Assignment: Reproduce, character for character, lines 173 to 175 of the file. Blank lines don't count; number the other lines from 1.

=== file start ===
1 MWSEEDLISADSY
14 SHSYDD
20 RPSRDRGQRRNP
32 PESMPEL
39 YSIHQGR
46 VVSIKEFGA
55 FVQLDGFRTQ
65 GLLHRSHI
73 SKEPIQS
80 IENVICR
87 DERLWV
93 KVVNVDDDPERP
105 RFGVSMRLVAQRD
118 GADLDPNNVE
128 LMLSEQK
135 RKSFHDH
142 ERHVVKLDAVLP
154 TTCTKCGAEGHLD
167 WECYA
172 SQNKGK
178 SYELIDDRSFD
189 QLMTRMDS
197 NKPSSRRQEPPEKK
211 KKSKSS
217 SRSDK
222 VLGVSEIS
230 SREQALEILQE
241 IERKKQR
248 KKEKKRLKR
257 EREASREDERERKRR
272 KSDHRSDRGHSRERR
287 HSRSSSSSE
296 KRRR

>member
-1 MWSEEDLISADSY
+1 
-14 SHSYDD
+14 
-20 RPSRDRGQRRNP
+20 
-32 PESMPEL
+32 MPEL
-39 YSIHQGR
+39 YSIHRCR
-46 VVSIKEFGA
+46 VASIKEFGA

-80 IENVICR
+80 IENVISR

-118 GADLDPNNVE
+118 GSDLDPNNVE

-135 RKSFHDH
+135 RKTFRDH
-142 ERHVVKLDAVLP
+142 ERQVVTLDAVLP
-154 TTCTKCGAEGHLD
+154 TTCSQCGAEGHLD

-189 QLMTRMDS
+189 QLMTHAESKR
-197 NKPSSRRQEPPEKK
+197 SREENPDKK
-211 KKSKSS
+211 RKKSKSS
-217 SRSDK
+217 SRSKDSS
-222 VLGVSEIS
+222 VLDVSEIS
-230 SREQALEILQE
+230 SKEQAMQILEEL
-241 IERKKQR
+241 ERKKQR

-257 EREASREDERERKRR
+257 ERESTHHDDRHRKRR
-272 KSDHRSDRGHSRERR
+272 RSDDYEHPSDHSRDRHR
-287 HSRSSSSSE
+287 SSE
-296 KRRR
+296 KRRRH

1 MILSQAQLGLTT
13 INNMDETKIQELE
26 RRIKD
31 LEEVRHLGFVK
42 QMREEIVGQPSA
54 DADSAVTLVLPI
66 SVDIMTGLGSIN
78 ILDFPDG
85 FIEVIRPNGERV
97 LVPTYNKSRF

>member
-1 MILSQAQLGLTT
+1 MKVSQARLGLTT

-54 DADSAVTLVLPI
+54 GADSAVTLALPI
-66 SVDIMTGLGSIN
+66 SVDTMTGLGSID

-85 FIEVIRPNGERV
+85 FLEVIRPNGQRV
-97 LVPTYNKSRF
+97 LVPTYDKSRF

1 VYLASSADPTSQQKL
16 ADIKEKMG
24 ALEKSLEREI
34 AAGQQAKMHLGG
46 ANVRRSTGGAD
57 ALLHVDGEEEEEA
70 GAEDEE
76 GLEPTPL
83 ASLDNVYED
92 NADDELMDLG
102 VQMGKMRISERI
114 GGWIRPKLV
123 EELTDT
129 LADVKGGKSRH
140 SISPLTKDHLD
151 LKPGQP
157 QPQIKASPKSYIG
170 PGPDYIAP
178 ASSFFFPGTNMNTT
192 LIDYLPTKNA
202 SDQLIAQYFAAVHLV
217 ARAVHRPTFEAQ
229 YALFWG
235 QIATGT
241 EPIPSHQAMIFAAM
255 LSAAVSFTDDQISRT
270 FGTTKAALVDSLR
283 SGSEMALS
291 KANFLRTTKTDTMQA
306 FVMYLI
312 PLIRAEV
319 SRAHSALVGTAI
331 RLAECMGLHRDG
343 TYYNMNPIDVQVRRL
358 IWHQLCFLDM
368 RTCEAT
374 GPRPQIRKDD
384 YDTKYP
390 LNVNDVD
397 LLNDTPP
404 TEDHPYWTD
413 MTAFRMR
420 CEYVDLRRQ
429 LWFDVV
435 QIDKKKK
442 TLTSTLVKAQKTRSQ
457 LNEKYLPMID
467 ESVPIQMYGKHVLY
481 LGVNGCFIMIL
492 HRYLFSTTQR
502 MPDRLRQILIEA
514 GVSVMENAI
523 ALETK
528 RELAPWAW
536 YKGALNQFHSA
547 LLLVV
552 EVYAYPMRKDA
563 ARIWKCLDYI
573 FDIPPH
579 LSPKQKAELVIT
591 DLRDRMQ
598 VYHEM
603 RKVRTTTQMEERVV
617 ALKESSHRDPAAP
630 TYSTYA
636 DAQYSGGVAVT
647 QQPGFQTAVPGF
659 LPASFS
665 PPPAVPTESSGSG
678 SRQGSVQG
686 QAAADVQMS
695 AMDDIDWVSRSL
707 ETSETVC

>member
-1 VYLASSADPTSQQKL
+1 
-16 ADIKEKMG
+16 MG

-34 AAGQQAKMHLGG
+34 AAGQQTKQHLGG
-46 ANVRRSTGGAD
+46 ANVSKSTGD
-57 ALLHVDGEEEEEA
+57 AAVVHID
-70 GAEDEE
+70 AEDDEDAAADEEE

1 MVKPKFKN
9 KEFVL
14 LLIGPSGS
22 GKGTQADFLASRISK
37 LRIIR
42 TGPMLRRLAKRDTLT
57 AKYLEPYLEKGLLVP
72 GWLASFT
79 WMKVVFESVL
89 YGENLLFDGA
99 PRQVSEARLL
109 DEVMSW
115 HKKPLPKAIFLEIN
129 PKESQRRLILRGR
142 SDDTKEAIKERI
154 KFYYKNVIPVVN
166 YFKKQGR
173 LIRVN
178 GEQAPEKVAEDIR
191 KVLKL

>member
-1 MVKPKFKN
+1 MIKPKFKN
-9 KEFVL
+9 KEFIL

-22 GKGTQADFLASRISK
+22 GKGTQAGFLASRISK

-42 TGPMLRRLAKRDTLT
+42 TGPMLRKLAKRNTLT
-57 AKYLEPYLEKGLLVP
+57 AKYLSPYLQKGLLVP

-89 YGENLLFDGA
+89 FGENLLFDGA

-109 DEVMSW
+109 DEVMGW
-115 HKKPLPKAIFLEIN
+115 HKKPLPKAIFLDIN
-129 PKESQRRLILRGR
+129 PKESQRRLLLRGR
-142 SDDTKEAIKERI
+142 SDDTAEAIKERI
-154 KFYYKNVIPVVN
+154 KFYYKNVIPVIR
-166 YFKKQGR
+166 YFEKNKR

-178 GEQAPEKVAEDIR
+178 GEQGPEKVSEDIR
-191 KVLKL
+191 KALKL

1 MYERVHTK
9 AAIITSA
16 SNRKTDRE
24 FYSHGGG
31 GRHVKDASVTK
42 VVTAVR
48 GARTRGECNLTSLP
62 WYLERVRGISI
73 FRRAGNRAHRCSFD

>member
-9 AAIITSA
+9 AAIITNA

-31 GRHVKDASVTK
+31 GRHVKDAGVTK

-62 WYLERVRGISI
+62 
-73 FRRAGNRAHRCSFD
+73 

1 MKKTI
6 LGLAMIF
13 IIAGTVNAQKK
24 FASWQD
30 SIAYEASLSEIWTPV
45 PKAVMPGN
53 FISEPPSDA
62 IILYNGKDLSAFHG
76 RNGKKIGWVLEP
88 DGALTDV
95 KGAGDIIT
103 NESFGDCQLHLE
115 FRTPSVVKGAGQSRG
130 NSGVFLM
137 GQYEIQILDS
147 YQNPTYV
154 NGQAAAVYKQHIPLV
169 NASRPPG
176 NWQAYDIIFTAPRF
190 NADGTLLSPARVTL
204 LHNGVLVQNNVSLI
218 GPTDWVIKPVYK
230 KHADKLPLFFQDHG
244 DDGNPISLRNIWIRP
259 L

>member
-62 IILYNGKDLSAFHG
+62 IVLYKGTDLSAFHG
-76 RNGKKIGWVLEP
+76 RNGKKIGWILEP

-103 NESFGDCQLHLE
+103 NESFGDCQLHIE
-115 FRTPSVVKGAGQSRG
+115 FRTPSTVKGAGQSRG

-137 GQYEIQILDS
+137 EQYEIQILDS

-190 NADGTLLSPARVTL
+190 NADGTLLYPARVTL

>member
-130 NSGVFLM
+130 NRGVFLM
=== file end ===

>member
-1 VYLASSADPTSQQKL
+1 